A presentation from the Community Cats at Work Program run by the Tree House Humane Society made to the Human Services Committee on Oct. 4 touted colonies of feral cats as a possible solution to the ever-increasing rat population problem in Evanston. One community, Sherman Gardens on Emerson Street, said a group of cats placed this summer almost immediately reduced rats by at least 90%.
Paul Nickerson from Cats at Work said the program has an “overwhelming success rare in curbing the rodent population” because rats “lack a natural predator.” There are now “close to 700 feral cat colonies in Cook County,” he said.
“We love our feral cats,” said Diane Petersmark of Sherman Gardens. “We’ve had excellent luck with our cats. Our gardens looked like Swiss cheese; we didn’t know what to do” this spring, she said, as rat holes were everywhere. Working with Alderman Judy Fiske, 1st Ward, Sherman Gardens contacted the Cats at Work program. The City agreed to allow the installation of a colony as a pilot program.
Situated between Lou Malnati’s and Las Palmas restaurants, the Sherman Gardens area was apparently rather an Eden for rodents, with ample sources of food and water everywhere. After the installation of the cat colony, which Mr. Nickerson said costs about $600, “90 to 95% of the rats are gone,” said Ms. Petersmark.
Additional colonies may not be in the offing, however. “Our City ordinance does not support feral cats,” said Alderman Mark Tendam, 6th Ward. He mentioned that some the Sixth Ward residents who investigated feral cats as a possible solution to a rat problem in an alley, but abandoned the idea because of the Evanston ordinance. Ultimately, eliminating the attractive birdfeeders and compost heaps solved the problem there, he said. “Getting rid of sources also works,” he said.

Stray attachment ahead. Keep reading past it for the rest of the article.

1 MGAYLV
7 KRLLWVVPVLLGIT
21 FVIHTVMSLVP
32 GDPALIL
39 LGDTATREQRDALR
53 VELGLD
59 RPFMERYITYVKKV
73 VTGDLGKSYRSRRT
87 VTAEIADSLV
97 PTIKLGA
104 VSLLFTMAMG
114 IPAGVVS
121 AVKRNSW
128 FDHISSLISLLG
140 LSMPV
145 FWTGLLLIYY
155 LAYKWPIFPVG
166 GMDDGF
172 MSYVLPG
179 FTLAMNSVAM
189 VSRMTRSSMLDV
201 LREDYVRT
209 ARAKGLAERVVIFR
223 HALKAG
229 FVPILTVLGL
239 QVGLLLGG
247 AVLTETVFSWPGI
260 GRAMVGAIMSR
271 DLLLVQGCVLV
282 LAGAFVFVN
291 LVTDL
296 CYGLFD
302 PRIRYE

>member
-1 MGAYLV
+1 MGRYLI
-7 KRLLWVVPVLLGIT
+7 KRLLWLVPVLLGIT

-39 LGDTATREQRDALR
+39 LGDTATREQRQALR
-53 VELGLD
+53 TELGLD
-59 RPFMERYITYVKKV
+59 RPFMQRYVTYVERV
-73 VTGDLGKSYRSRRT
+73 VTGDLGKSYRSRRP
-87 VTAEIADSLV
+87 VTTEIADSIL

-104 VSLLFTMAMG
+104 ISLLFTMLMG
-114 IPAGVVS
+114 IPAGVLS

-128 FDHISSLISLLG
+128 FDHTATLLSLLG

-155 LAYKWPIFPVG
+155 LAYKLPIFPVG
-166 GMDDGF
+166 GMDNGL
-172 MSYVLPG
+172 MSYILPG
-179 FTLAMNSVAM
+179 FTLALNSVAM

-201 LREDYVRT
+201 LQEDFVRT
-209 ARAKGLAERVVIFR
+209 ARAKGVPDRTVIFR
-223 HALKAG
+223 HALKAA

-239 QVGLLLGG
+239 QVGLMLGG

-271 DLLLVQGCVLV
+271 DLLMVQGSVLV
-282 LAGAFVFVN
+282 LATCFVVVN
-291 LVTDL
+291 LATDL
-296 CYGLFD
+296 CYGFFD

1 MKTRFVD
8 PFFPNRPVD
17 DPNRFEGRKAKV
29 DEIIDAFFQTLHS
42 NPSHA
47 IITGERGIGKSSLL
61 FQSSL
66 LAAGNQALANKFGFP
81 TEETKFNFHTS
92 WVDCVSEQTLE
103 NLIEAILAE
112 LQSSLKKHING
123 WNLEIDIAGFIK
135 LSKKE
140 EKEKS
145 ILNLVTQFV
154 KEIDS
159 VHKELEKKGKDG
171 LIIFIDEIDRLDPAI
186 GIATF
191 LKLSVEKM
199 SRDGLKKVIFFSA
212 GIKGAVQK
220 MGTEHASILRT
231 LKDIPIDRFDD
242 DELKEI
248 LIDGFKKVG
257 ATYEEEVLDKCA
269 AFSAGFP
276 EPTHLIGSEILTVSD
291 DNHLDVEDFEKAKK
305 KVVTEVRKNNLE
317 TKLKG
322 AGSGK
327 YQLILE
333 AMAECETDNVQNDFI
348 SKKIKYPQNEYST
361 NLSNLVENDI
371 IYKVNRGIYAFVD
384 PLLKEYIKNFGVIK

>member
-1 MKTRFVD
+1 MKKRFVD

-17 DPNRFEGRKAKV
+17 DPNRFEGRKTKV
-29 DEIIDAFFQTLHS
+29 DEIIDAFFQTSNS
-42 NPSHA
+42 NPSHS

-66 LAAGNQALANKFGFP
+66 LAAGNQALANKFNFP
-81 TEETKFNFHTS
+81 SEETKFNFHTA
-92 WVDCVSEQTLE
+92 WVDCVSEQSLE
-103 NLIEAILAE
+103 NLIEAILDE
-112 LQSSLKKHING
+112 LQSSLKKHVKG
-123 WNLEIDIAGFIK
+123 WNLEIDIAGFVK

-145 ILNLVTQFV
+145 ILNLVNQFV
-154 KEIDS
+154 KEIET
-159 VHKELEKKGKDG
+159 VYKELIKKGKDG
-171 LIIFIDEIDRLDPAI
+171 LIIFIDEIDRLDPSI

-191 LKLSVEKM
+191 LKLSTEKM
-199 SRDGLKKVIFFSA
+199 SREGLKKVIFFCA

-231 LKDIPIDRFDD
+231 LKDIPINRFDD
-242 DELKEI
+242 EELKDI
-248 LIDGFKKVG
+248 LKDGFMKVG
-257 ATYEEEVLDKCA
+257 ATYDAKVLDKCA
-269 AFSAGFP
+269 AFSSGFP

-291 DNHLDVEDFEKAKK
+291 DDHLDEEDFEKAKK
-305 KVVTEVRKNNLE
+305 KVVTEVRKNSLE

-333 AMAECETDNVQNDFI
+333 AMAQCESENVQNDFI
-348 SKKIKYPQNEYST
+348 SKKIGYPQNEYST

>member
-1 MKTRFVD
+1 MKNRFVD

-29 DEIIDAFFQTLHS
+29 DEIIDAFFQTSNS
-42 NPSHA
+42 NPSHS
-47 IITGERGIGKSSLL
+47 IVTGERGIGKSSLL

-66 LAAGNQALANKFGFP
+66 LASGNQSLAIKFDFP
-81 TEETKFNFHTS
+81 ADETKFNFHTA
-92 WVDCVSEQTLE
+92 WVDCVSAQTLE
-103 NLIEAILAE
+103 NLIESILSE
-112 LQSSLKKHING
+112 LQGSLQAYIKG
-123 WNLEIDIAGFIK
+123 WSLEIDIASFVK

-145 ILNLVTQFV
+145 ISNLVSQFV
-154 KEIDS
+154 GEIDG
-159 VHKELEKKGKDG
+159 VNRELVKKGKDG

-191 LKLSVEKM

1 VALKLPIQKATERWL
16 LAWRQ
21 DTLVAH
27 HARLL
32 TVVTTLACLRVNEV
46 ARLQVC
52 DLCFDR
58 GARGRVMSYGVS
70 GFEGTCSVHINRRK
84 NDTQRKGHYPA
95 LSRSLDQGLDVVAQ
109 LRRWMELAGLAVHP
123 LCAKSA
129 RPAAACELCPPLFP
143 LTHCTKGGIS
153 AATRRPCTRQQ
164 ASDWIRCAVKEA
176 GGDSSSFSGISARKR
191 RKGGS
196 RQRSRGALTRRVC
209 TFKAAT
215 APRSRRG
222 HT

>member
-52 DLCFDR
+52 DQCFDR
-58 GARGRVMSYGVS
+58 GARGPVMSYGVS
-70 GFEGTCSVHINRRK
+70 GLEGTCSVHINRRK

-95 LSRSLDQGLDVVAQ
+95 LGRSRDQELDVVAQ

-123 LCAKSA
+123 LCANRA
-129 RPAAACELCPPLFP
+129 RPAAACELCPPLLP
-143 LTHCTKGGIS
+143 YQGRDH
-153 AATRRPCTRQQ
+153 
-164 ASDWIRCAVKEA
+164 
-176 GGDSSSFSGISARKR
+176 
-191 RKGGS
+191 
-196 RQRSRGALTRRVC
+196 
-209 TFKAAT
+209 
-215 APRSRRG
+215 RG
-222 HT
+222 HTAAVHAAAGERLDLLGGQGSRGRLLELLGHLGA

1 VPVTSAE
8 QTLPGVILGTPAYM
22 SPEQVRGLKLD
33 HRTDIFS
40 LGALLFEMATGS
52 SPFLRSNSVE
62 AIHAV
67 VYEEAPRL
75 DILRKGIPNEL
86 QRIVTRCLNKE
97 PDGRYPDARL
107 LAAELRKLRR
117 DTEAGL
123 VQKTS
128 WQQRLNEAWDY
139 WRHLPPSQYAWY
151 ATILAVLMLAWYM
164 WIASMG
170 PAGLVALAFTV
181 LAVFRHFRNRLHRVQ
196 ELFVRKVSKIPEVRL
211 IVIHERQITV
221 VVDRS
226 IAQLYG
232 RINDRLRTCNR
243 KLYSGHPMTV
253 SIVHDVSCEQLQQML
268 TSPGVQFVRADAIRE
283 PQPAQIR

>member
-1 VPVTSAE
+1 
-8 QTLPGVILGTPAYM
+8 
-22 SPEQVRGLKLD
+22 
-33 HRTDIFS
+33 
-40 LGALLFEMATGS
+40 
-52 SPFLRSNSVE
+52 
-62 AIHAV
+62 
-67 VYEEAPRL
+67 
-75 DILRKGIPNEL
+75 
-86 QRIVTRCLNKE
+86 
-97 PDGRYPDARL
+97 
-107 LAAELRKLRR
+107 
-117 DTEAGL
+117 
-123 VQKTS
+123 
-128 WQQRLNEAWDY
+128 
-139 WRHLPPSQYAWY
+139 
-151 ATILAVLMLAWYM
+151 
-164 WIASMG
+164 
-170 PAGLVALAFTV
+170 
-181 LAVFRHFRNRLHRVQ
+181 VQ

Ald. Fiske referred the matter to staff, to draft an ordinance permitting feral cat colonies under appropriate circumstances.
Alderman Eleanor Revelle, 7th Ward, said no ordinance should be drafted without hearing from someone “representing the bird community.” Cats are notorious for killing songbirds.
Ms. Petermark said she has yet to find a dead bird at Sherman Gardens. However, Mr. Nickerson said his three cats have killed perhaps 30 birds over a three-year period, compared to literally hundreds of rats.
Alderman Brian Miller, 9th Ward, said any ordinance should include a notice-to-neighbors provision, citing the “beehive issue,” when the committee dealt for about 18 months with the lack of a notice provision in its beekeeping ordinance before adding notice requirements.
Ald. Fiske agreed, and also asked for input from the Animal Welfare Board. She said for any feral cat colony there “needs to be a clear colony manager.”
All of the City efforts may be moot, however. Both Mr. Nickerson and Ald. Miller pointed to the Cook County Ordinance, which may preempt Evanston ordinances entirely because courts view the issue as regional rather than purely local.
The Committee directed staff to return with a draft ordinance, complete with community input from all referenced entities, and in compliance with County laws, by the first of the year.